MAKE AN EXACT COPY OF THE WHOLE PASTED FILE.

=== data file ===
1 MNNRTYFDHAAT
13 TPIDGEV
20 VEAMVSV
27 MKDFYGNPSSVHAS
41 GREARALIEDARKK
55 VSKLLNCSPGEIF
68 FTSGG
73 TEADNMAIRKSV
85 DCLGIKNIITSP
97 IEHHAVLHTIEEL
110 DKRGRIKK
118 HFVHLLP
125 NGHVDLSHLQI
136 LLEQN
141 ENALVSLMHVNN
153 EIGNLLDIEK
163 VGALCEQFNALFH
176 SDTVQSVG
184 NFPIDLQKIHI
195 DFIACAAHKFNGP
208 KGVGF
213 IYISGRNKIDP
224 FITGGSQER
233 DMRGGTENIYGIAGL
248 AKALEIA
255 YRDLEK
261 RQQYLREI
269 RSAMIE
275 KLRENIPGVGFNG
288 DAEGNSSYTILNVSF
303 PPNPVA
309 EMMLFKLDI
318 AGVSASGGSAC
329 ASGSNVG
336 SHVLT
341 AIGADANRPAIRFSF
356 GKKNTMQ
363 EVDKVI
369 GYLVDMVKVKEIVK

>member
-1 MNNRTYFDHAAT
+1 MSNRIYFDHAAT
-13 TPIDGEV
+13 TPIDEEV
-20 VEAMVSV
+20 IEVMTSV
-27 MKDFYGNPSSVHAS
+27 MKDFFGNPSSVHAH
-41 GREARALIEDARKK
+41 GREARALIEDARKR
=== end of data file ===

1 MNNRTYFDHAAT
13 TPIDGEV
20 VEAMVSV
27 MKDFYGNPSSVHAS
41 GREARALIEDARKK
55 VSKLLNCSPGEIF
68 FTSGG
73 TEADNMAIRKSV
85 DCLGIKNIITSP
97 IEHHAVLHTIEEL
110 DKRGRIKK
118 HFVHLLP
125 NGHVDLSHLQI
136 LLEQN
141 ENALVSLMHVNN
153 EIGNLLDIEK
163 VGALCEQFNALFH
176 SDTVQSVG
184 NFPIDLQKIHI
195 DFIACAAHKFNGP
208 KGVGF
213 IYISGRNKIDP
224 FITGGSQER
233 DMRGGTENIYGIAGL
248 AKALEIA
255 YRDLEK
261 RQQYLREI
269 RSAMIE
275 KLRENIPGVGFNG
288 DAEGNSSYTILNVSF
303 PPNPVA
309 EMMLFKLDI
318 AGVSASGGSAC
329 ASGSNVG
336 SHVLT
341 AIGADANRPAIRFSF
356 GKKNTMQ
363 EVDKVI
369 GYLVDMVKVKEIVK

>member
-1 MNNRTYFDHAAT
+1 MSNRIYFDHAAT
-13 TPIDGEV
+13 TPIDEEV
-20 VEAMVSV
+20 IEVMTSV
-27 MKDFYGNPSSVHAS
+27 MKDFFGNPSSVHAH
-41 GREARALIEDARKK
+41 GREARALIEDARKR